Flag editedFor people of each generation, there are historical events that will haunt them forever. For me, these are the 1986 explosion of the Challenger space shuttle during elementary school, the 1995 Oklahoma City bombing when I was in high school, and the events of September 11, 2001 in adulthood. I remember, like it was yesterday, being called into my elementary school gym, seeing a TV sitting atop a rolling cart, the staff beside themselves as pieces of spacecraft fell down from the sky. I also recall racing home to my son after being evacuated from work one crisp September morning, sobbing and trying to make sense of the world as it literally crumbled around me.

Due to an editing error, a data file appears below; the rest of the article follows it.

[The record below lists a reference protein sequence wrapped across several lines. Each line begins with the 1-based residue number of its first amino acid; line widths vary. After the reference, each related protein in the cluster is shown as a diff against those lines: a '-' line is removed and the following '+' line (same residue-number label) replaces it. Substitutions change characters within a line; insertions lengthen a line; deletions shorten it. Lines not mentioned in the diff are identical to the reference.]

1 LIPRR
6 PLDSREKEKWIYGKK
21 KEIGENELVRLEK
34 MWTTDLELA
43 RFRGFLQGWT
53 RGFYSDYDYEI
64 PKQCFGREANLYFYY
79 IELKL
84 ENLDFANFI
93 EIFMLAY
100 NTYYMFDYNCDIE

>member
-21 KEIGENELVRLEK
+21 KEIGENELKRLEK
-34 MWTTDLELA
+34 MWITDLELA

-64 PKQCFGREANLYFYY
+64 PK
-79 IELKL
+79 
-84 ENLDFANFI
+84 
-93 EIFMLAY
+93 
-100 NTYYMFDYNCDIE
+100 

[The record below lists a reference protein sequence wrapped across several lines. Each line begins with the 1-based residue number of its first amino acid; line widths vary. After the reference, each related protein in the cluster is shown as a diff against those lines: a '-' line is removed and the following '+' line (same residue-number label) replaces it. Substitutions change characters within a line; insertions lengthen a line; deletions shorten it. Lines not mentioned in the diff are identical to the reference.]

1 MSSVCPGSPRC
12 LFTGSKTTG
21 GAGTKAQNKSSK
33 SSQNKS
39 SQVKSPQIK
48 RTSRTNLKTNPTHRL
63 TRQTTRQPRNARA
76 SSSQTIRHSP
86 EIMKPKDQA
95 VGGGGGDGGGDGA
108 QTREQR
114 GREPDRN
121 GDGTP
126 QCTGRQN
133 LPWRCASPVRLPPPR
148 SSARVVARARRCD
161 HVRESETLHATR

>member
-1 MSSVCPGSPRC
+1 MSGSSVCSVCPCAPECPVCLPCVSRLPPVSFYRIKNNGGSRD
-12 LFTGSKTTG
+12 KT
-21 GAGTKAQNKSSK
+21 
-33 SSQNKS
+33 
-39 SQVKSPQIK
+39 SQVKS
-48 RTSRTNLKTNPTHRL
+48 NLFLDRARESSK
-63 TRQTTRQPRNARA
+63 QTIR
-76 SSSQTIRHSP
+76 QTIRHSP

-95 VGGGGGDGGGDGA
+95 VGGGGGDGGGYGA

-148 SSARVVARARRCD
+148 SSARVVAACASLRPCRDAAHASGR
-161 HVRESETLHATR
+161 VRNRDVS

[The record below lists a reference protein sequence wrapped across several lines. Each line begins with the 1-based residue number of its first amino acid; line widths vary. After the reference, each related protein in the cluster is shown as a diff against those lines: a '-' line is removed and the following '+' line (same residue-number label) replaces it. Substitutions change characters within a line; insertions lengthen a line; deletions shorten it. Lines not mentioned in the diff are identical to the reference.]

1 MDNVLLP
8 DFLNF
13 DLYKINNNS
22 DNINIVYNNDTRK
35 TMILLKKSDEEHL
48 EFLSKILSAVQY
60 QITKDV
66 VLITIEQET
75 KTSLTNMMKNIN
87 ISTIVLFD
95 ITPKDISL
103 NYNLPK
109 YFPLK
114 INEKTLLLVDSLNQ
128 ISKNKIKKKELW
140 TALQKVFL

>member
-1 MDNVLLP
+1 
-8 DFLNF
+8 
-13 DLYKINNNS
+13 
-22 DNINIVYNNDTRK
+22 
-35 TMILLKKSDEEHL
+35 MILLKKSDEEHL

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Ten Years Later: Remembering September 11th With an Oral History Project

Scholasticsept11postOn the morning of September 11, 2001, I was on my way to work in Springfield, Illinois.  Many people remember where they were and what they were doing when terrorists attacked our country 10 years ago this year. My current students, however, may have a difficult time remembering as freshman students were 4 to 5 years old when this significant event changed the course of history. Since I often refer to 9/11 when discussing various pieces of literature, I wanted my students to have a firm understanding of the event, and so created the Remembering September 11th lesson. This lesson is broken into three phases: class discussion, group research, and individual project.